Morbidly Beautiful

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A beautiful tale of doomed love, “Origin of the Alimonies” is brilliantly done black metal with orchestral influences and blistering vocals.

The mingling of chamber music and black metal is not an abnormal one, many bands have melded the two together in a sort of ‘opposites attract’ air. But few bands have done it so masterfully as Liturgy has on this album, Origin of the Alimonies.

The album is the first to fully integrate lead singer/guitarist/songwriter Hunter Hunt-Hendrix’s vision of “total art”, a combination of Hunt-Hendrix’s own beliefs (something outlined in her series on a System of Transcendental Qabala) and influenced by kabbalah, post-structuralism, and idealism.

This is done through Liturgy’s usual shredding guitars and drums and an eight-piece chamber orchestra made of fellow New York based avant-garde performers.

What the record presents is a strangely beautiful tale of love and loss, one only magnified when looked at through the lens of the accompanying video.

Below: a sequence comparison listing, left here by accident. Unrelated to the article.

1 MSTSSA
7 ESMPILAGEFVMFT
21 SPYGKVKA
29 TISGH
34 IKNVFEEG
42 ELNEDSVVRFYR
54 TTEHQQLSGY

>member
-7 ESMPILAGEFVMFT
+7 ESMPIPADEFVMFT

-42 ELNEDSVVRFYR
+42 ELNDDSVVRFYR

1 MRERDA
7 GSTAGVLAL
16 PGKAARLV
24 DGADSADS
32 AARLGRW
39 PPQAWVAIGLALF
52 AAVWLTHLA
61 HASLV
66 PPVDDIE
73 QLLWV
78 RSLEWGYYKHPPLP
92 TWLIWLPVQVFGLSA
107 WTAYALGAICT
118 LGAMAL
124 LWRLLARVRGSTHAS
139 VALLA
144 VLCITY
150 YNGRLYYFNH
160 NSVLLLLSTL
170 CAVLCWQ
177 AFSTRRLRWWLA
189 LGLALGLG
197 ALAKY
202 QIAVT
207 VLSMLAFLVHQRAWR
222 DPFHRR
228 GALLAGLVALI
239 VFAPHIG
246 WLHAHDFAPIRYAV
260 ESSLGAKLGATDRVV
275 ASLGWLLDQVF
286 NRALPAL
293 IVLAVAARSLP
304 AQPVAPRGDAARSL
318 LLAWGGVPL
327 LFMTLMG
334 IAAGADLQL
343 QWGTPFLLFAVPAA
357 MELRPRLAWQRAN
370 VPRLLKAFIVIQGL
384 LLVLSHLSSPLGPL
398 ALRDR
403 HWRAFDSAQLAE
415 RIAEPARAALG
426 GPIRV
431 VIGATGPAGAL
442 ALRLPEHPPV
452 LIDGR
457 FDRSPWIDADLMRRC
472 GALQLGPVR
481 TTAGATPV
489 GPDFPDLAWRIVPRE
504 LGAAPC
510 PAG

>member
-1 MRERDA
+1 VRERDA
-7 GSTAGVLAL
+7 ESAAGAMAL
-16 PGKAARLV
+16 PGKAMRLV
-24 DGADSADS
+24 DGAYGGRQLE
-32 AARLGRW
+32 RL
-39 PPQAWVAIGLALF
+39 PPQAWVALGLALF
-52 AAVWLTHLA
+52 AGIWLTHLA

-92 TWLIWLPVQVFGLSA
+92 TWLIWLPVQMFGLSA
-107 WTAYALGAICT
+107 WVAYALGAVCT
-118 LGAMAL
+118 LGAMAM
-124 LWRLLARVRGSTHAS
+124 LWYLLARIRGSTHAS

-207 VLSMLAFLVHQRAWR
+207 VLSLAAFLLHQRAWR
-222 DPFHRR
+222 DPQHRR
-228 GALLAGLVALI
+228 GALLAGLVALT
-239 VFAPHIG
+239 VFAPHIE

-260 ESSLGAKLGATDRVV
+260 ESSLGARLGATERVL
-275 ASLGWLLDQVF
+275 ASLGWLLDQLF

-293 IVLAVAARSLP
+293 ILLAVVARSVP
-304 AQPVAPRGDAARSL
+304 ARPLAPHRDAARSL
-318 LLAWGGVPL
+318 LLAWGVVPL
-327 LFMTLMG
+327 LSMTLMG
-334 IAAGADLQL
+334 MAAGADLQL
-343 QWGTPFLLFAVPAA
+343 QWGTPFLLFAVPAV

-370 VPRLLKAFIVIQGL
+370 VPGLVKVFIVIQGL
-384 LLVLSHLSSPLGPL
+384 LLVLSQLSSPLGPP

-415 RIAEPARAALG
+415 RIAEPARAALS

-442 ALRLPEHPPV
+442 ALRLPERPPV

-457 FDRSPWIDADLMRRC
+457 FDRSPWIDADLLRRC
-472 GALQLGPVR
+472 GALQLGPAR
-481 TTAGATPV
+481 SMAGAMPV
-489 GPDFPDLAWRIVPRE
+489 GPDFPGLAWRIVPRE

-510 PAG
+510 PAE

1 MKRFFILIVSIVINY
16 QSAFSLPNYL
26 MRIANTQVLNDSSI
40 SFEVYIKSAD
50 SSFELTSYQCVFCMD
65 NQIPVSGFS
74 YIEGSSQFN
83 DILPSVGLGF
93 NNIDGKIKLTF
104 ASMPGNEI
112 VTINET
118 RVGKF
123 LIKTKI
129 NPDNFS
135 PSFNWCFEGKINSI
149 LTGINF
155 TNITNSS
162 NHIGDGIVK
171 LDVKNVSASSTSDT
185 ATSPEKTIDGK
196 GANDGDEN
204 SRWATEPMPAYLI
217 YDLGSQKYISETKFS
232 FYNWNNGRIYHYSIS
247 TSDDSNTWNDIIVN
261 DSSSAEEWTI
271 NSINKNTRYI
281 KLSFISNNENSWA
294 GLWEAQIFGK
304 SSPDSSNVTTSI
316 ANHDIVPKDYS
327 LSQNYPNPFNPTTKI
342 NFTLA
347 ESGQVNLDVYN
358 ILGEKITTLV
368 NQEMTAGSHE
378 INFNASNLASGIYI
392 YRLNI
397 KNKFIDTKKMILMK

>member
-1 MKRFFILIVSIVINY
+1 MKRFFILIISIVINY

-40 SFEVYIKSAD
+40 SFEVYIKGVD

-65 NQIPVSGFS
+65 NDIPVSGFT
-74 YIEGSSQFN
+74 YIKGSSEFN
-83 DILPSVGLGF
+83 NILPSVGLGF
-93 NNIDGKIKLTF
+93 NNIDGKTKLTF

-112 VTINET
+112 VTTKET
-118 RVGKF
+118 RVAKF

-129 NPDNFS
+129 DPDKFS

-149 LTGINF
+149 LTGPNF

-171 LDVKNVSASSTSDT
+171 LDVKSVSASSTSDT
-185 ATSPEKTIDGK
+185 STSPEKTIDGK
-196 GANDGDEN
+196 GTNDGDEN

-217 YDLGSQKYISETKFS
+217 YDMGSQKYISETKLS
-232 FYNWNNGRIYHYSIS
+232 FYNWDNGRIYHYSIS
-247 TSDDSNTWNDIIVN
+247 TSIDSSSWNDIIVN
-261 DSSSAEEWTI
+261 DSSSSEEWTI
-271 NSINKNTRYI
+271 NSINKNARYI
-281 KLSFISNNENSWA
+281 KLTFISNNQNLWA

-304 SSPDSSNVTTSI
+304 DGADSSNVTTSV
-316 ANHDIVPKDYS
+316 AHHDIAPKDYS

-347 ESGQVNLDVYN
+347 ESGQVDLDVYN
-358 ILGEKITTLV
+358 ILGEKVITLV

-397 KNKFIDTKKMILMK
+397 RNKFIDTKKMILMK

The songs are beautifully constructed and conducted by Hunter, who wrote most of the songs save for the album’s penultimate track “Apparition of the Eternal Church” penned by Olivier Messiaen.

The opera — for that’s what this is, a black metal opera — centers around the doomed love of the beings OIOION and SIHEYMN, a love whose destruction would bring civilization into existence and set into motion a collective search for emancipation, recovery, and repentance.

Hunt-Hendrix sings arias for both of the beings and acts as both on the semi-duets of “Apparition” and “The Armistice”, screaming agony and ardor into the heavens with her full throat bared over gorgeous strings, woodwinds, and the pounding drums of her band.

The bursts of violent metal that come through feel like releases of energy, like supernovas exploding, and Hunter’s voice tears through them all like a beam of light aimed directly for the center of your heart.

It’s fascinating, really, how her voice is both weapon and instrument.

An important fact to note is that this is the first album Liturgy’s released since Hunt-Hendrix’s coming out as a trans woman in 2019 post-HAQQ, and the video delves into that through her using her changing form as a way to further dig into the narrative. It’s wonderfully done storytelling.

Do I understand a single bit of the philosophy behind it? Not at all. But I don’t need to to appreciate this album for all it is.

Even without grasping the meaning, I still love the work for the masterful achievement it is. I’m interested, though, to see if there’ll be more of this narrative on the next record. I certainly hope so.

Overall Rating (Out of 5 Butterflies): 4

Favorite Track: “Apparition of the Eternal Church”
Least Favorite Track: “OIOION’s Birth” (would’ve loved to have heard more of those opening organs)

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